Yes, Brooklyn, there is a Santa Claus. His name is Thomas Neve and last weekend, he brought Christmas to nearly 1,000 disadvantaged boys and girls.
The two-day effort began with a spectacular for 600 youngsters at St. Mary Mother of Jesus Church, Bensonhurst, on Saturday afternoon, Dec. 19, and was capped with a Santa-on-Wheels event for over 300 children in Coney Island the following day.
“We call it Operation Christmas Smiles because we want to put a smile on every child’s face,” said Neve. “We make sure every child has a gift and that good Christmas spirit. We want it to be something memorable for them.”
Neve is the founder and executive director of Reaching-Out Community Services, a nonprofit food pantry and social service organization based out of a Bensonhurst storefront. Reaching-Out currently serves over 6,500 low-income individuals and families in 16 neighborhoods.
As an outgrowth of Reaching-Out’s commitment to helping families in need, Operation Christmas Smiles started a decade ago for children served through the food pantry. For the last three years, Neve has also reached out to youngsters from Sheepshead Bay, Flatbush, Coney Island and the Rockaways who were affected by Hurricane Sandy.
This year’s effort was the biggest thus far. Neve estimated the cost at around $8,000, and was proud to have every aspect funded through charitable donations.
“We don’t have a budget in our program for this,” he explained. “This is all done through altruistic individuals and groups. So many people came together to make this happen.”
A major sponsor of this year’s event was The Tablet’s Bright Christmas Campaign, which provides monetary grants to help parishes, schools and organizations like Reaching-Out Community Services to brighten Christmas for the poor and needy in Brooklyn and Queens.
Other key sponsors included The Rotary Club of Verrazano and the Transit Managerial Benevolent Association.
At St. Mary’s, those funds provided for a light-and-snow show starring Santa and two dozen costumed characters, along with carnival fare and games, face painting, a magician, balloon animals and presents for every child.
Seeing the children laughing and enjoying themselves brought a smile to Msgr. Andrew Vaccari, St. Mary’s pastor, who greeted and welcomed guests. Neve publicly thanked the monsignor for donating the space.
Msgr. Vaccari said it has been “an honor and joy to host this Christmas party” over the last several years. He noted that the parish also conducts a monthly collection to benefit Reaching-Out’s food pantry.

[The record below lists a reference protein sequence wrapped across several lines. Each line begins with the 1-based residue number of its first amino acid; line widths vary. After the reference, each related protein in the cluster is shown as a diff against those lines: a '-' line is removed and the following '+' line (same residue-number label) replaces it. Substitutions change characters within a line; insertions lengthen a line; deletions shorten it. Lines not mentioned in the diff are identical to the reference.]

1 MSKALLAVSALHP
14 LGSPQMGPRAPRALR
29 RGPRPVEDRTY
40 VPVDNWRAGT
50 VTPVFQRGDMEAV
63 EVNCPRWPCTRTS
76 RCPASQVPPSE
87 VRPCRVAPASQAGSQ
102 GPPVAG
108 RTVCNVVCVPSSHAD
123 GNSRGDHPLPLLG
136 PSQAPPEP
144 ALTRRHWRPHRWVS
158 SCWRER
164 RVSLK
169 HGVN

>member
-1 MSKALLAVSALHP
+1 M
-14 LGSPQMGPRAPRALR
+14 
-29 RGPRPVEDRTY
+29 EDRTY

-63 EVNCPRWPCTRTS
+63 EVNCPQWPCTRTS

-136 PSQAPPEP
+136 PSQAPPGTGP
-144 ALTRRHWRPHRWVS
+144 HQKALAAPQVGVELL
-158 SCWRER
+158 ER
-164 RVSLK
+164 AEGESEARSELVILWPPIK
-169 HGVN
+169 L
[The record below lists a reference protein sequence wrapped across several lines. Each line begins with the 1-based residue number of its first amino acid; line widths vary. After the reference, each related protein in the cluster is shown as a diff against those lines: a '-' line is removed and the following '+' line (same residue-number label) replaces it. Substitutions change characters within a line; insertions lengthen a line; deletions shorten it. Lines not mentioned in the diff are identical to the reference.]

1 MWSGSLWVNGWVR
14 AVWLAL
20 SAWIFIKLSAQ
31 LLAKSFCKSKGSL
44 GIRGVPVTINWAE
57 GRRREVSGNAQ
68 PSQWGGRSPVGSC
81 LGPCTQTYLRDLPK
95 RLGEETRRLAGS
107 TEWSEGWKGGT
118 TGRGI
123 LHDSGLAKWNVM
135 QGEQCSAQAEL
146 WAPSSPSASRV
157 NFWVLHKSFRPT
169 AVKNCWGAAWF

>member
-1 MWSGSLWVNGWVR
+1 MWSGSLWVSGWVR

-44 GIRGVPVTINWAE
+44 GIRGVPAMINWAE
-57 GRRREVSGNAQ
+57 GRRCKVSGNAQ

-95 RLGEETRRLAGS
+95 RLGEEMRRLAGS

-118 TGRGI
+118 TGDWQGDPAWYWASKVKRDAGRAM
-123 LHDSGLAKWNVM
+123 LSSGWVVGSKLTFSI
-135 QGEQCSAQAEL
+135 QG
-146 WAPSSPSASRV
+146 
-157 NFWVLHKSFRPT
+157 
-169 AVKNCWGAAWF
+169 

“Reaching-Out Community Services helps our families and our community, and we support them because they do it so well,” added Father Guy Sbordone, pastor of St. Frances Cabrini Church, Bath Beach, who stopped by the party.
St. Frances Cabrini parish collected $1,000 to support the event, and an individual parishioner matched that sum for a total donation of $2,000.
Financial and toy donations helped families “forget about their troubles and just have a good time,” Neve said.
He also had a team of nearly 75 volunteers helping him run both weekend events. Volunteers did everything from staffing doors and games, to handing out refreshments and gifts.
“It’s wonderful,” said Sandra Ruiz, who attended the party at St. Mary’s with her son and two daughters. The girls loved seeing their favorite characters on stage: Queen Elsa and Dora the Explorer.
“The kids are having a good time and getting the experience of Christmas. It’s something we’ll never forget,” said Ruiz, a parishioner at Our Lady of Perpetual Help Church, Sunset Park.
This was the first year Elijah Irizarry of Sheepshead Bay attended Operation Christmas Smiles with his twin boys – and said he hopes to return next year.
“The kids get out for the day and they’re happy,” Irizarry said, as identical six-year-olds led him toward carnival games.
Erika Molino also enjoyed her first year as a volunteer at the party. She was called upon to dance on stage and shake hands with the youngsters while dressed as Daisy Duck.
It wasn’t what the retiree expected when she started volunteering at Reaching-Out’s food pantry earlier this month; it was better.
“I love doing this,” said Molino, a parishioner at St. Bernadette Church, Dyker Heights.
Having raised her daughters as a single parent, she understands the struggle parents have to pay bills and put food on the table, much less buy Christmas gifts. She was grateful to be part of last weekend’s festivities, knowing that both events “meant everything” to the children who attended.
“You can see in their faces how happy they all are. This is what Christmas is all about,” she said.